Offering Extraordinary Industry Exposure

The main type of practical exposure offered to M.P.S. students is the M.P.S. project. During the fall semester, the faculty identifies a number of current applied research projects, some within Cornell or from Weill Cornell Medicine (the university’s medical school in New York City), some from external clients in the private or nonprofit sectors. The M.P.S. class is then divided randomly into teams of 3 or 4 students, and each team ranks the available projects by preference. The faculty then assigns projects to teams, attempting to accommodate preference as well as possible (this is known as the “fair item assignment” problem). Teams then have until the end of the spring semester to complete their projects. In the course of this, the team must communicate continuously with the client; formulate and re-formulate the problem in statistical terms; organize and manage relevant data (provided by the client); carry out statistical analyses using suitable computational methods and software; and finally provide both a written and an oral presentation of the results.

Upon completion, the projects are evaluated by the students themselves, the clients, and the faculty, and each year one or two “best project” awards are made. This is the closest experience to actual on-the-job statistical consulting that can be obtained within the academy, and it is very effective both as a learning process and as proof of competency for M.P.S. graduates.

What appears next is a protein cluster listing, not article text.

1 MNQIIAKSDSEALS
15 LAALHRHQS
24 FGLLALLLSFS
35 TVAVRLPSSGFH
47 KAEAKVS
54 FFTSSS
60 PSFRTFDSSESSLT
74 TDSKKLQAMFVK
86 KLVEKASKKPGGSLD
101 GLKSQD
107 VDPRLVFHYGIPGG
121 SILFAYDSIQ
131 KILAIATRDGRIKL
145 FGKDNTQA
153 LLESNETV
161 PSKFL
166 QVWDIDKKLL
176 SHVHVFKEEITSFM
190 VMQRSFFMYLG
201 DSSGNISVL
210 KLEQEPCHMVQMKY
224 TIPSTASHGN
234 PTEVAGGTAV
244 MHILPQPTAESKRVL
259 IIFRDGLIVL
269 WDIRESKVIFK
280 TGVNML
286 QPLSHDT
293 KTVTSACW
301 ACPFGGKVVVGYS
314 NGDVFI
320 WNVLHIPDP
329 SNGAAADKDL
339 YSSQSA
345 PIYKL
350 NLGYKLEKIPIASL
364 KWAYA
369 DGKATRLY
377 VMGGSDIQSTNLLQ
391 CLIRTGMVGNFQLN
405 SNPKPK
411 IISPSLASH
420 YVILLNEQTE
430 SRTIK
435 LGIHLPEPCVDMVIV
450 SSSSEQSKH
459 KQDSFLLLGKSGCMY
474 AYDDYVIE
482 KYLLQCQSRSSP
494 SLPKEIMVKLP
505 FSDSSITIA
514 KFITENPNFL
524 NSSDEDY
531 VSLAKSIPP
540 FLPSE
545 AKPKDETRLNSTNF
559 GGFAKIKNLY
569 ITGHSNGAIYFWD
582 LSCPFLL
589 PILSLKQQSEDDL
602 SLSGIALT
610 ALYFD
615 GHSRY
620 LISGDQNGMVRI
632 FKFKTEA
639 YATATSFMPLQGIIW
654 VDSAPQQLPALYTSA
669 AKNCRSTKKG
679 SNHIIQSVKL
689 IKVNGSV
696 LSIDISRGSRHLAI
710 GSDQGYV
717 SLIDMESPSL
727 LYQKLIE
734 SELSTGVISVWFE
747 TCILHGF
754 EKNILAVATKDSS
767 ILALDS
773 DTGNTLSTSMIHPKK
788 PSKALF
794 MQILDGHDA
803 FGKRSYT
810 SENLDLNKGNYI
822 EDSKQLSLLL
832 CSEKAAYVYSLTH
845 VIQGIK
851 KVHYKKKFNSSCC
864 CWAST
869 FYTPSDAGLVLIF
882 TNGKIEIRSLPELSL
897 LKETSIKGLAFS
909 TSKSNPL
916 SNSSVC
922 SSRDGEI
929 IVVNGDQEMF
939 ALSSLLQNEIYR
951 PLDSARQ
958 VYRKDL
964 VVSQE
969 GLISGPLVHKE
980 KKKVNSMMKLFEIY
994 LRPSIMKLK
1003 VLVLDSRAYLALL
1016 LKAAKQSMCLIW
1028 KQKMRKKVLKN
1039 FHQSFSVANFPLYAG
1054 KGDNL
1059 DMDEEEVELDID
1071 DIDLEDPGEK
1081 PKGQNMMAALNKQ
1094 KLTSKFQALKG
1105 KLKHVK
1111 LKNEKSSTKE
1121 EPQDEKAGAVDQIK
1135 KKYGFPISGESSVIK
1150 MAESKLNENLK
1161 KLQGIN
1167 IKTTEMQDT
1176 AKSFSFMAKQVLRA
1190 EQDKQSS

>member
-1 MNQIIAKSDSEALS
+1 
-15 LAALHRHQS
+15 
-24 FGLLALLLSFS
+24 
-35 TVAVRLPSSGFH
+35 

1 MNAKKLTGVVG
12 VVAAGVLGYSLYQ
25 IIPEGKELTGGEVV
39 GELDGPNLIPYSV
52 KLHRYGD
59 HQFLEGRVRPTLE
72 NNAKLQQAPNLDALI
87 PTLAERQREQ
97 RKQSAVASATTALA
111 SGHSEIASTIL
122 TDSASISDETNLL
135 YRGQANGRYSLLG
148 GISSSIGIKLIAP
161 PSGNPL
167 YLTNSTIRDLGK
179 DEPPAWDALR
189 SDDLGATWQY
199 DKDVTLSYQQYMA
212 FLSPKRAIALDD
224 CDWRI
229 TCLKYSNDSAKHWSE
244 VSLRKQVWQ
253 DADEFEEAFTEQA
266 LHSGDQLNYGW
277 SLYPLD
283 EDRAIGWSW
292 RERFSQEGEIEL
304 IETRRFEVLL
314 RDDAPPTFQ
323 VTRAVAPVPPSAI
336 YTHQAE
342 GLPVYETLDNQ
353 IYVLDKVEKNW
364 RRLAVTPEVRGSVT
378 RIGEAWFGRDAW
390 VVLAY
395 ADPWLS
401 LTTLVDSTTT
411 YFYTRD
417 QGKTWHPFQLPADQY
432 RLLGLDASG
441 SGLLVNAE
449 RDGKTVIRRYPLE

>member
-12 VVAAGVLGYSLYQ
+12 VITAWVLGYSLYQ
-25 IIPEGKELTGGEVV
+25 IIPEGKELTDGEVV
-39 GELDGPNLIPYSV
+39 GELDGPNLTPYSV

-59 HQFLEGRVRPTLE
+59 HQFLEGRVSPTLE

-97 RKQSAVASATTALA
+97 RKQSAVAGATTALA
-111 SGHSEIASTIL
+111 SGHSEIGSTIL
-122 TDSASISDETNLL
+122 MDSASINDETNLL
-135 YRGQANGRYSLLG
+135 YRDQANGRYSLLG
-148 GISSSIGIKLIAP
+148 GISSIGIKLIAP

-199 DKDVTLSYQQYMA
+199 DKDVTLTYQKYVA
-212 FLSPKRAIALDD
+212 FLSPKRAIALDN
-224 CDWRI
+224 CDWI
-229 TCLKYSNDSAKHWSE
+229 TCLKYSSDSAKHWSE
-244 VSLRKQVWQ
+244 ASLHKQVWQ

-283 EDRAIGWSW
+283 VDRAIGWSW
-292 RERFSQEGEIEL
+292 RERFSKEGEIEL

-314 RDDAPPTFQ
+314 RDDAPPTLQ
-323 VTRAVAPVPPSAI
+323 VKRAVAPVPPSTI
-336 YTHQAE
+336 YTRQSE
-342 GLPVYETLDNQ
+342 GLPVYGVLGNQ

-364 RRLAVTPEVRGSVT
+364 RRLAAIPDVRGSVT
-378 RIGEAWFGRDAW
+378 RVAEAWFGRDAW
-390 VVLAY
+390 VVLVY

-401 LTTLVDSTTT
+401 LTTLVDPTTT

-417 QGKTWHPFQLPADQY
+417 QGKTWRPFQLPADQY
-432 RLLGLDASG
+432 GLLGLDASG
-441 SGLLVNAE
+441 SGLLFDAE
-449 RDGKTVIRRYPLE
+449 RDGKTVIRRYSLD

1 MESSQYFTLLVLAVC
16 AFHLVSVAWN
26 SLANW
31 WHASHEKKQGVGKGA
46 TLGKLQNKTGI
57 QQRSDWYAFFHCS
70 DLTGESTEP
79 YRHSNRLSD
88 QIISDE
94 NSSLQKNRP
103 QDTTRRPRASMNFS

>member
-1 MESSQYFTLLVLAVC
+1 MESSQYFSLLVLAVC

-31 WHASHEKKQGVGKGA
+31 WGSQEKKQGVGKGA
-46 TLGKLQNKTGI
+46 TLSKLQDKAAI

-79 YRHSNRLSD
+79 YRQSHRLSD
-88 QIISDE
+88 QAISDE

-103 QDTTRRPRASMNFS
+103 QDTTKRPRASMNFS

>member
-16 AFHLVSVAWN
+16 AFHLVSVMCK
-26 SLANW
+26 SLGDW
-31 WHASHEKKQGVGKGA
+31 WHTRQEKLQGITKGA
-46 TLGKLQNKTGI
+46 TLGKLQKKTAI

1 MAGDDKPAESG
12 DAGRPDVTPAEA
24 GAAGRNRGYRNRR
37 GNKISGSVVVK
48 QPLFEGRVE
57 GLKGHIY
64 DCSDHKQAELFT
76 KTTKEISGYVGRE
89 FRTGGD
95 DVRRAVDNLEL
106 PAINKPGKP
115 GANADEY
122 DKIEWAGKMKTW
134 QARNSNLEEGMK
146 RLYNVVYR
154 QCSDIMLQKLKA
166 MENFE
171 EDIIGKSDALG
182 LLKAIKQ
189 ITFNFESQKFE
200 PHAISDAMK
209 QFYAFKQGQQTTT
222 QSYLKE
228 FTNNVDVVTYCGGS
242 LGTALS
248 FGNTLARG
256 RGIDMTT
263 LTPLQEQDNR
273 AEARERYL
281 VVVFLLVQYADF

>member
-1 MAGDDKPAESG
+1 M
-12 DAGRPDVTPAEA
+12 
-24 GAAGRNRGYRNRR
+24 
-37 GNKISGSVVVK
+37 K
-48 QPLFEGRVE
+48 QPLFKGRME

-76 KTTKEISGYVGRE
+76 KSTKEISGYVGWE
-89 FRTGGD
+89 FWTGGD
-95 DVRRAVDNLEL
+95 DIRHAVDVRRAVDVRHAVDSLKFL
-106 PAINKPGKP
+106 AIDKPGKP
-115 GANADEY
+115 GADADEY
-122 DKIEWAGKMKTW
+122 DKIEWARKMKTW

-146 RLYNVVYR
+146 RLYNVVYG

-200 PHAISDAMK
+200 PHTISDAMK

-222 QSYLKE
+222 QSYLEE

In addition, Cornell allows M.P.S. students to elect to take an additional semester of study, which then introduces the opportunity for an internship in the intervening summer, another form of practical exposure for students.

 

Overcoming Academic and Industry Challenges

Dr. Bunge feels the most significant challenge is simple, and characteristic of any aspect of the technological or scientific enterprise: keeping abreast, or preferably ahead, of current developments. In practical terms, for example, what software will the students need to be familiar with? SAS® is still important but R is increasingly so, not to mention scripting languages such as Python, and big data resources or environments such as Hadoop. It is a major undertaking to stay current with developments in these areas much less to predict their future directions, and academics, while experts in their own fields, are less conversant with trends in industry, government, banking and so forth. From a broader perspective, what will be the industries of the future, and how will they apply data science? A forward-looking program cannot ignore, to take just three examples, quantum computing, genome editing (CRISPR), and for-profit space exploration (e.g., asteroid mining). These may seem like science fiction at present, but in no time at all, we will be sending our data science graduates to work in these fields, and we must prepare them accordingly, he said.

 

Remarkable Accomplishments of the University

The most important achievements of the university are the outcomes for its M.P.S. graduates.  First, Cornell has a near-perfect placement rate: for the class of 2017, 96% of its 52 graduates were placed in statistics or data science field, with a median salary of $75K/year (range $50K-155K), and job titles such as Data Scientist, Data Analyst, Statistician, Engineer, and so on. Cornell also offers an aggressive program of exploring H-1B visa opportunities for international students. “In addition, we know that our M.P.S. program is highly regarded both within the U.S. and internationally, based on the information from our partners, clients, and employers, and also from our own graduates.  Indeed, probably the best endorsement of our program is that our own M.P.S. graduates often hire later graduates into their own firms,” Dr. Bunge added.